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How to Make Business Cards

Since they have been used for marketing purposes for hundreds of years, business cards continue to be a vital tradition. In the competitive world of business, you need to differentiate yourself and make a great first impression!

Since business cards are distributed personally and frequently in social settings, careful consideration must be given to their design. This post will take you on an enjoyable and educational journey to make your own fantastic business card, remove any roadblocks from the design process, and free up your time to concentrate on the work at hand.

How to Design a Business Card?

Let’s designate you as the visionary and give you the wheel. Your company already has a logo, and you are aware of the colours and style that will guide your design. Before we begin the design process, it’s a good idea to visualise the final product.

Since you are probably already familiar with the target audience, imagining what they want is a great place to start. Having a mental image of the prototype will also provide you with a target to strive for. Seeing sample business cards might inspire you if you’re having trouble coming up with ideas.

Relevance and longevity are important considerations from the beginning of your design concept if you want your business card to survive the initial years of your startup company. To learn more about the significance of business cards for your company, read this thought-provoking article.

What to include on Your Business Cards

If we first plan well, we can create a fluid and risk-free design process. Before we begin, it’s critical that you have all the design elements and information you want on the card ready.

BusinessCard Freepik 1280x450
  • Logo
  • Tagline
  • Visual Content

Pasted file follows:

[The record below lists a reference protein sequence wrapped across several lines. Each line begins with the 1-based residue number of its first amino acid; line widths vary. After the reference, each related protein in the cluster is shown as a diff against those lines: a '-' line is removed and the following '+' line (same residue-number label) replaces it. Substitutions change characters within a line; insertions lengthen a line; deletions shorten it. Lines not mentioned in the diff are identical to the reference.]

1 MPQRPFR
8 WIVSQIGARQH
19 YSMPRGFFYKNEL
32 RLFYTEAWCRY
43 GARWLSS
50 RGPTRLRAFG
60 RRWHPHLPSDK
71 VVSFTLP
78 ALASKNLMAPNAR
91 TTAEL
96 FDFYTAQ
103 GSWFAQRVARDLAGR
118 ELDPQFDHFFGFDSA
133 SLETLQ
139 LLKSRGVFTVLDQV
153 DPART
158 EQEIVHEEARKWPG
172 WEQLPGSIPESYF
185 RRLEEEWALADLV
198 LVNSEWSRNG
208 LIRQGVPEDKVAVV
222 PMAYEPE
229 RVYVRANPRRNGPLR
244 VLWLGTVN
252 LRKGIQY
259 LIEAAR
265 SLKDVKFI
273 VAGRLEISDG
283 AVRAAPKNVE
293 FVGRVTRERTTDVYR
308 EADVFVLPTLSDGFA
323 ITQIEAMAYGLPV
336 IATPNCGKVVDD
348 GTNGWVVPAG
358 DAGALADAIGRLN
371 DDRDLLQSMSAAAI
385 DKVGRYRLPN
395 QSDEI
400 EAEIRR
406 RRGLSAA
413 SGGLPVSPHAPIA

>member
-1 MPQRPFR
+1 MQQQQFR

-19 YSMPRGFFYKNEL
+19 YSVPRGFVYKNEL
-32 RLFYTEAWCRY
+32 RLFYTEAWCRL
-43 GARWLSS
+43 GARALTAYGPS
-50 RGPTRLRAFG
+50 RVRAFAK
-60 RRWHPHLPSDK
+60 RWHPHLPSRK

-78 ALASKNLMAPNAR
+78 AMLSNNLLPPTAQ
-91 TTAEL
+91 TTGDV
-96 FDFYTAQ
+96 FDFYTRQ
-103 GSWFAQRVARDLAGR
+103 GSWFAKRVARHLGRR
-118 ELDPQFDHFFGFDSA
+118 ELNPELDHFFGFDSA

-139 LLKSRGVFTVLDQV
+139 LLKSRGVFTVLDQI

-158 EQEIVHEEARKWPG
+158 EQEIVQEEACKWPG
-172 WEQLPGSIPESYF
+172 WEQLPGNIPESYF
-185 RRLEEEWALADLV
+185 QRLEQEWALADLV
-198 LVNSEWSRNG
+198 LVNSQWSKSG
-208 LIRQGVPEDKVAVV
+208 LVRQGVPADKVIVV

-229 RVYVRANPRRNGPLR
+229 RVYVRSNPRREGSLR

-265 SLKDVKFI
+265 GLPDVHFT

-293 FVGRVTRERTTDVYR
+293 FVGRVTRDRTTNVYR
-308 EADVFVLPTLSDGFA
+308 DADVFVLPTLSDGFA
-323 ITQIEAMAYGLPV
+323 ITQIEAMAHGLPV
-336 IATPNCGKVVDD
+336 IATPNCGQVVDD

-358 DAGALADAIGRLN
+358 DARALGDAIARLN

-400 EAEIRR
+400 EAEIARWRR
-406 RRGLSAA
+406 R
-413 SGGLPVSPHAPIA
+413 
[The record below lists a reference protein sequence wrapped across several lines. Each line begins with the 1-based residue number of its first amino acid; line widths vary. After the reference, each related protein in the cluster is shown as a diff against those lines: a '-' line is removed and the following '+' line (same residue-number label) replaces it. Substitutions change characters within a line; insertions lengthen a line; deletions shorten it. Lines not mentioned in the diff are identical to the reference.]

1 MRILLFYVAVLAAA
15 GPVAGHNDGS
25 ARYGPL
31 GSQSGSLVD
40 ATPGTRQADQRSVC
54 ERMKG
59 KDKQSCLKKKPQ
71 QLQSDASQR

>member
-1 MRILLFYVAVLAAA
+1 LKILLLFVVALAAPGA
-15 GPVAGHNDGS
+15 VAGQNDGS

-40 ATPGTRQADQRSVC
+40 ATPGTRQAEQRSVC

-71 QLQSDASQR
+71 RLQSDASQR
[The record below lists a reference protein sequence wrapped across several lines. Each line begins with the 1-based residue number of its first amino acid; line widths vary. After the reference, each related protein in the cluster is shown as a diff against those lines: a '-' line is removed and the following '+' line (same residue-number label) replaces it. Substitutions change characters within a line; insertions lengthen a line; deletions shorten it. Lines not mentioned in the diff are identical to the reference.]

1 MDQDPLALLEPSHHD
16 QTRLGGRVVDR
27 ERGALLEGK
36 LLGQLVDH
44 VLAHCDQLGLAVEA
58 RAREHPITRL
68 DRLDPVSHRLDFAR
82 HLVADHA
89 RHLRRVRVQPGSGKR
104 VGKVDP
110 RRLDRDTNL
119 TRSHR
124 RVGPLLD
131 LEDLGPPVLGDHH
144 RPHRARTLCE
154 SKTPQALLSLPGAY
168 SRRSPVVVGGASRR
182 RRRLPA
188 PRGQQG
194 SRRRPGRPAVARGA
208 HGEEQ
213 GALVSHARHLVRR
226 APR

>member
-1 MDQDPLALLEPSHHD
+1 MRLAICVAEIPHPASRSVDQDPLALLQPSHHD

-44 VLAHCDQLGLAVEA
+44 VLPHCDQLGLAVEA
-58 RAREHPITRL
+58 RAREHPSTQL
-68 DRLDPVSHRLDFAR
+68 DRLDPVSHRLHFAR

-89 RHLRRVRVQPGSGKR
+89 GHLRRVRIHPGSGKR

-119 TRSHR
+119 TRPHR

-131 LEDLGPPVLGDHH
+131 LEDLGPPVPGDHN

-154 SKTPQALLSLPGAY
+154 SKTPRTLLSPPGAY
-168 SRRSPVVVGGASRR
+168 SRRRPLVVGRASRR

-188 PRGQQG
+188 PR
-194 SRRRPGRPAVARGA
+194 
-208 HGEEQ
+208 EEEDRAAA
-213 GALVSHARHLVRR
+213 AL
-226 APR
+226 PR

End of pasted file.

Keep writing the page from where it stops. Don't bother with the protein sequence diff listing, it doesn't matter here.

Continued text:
• Information
  • Contact details
  • Social media icons
  • Something extra?

How to make a business card

 Choose your size

Let’s start by thinking about the dimensions, shape, and orientation of a business card. American business cards are 89 x 51 mm, or approximately the same size as a credit card, while European business cards are cut to measure 85 x 55 mm. This will slide into the wallets of your prospective clients like a bug!

What orientation best fits the overall style of your design, you ask? Portrait or landscape, the former being more popular. But, if you have a portrait business card, you might notice that people turn away. Sometimes, defying convention can cause a stir!

Choose your shape

Another factor is the card’s shape. Straight edges are not the only option available to you; you can also show playfulness by rounding them off or stand out by doing something more elaborate. It’s crucial to remember that your card is more likely to sustain damage the more intricate the shape.

The form will serve as the central axis of our design because it is that important. We can divide the cards into two categories based on their forms.

conventional card. The traditional card is typically horizontal, though rounded edges are frequently chosen to add a hint of rebirth. Typically, the design is simple and uses hues like blue, green, black, or white. These are more corporate designs, typically associated with industries like advocacy or finance, among others. Perfect for storing in portfolios.

Choose Your Template

Choosing a business card template is crucial since it will provide the structure for your design and could even serve as an inspiration. You shouldn’t have too many concerns because templates are typically made by experienced designers in this field of work.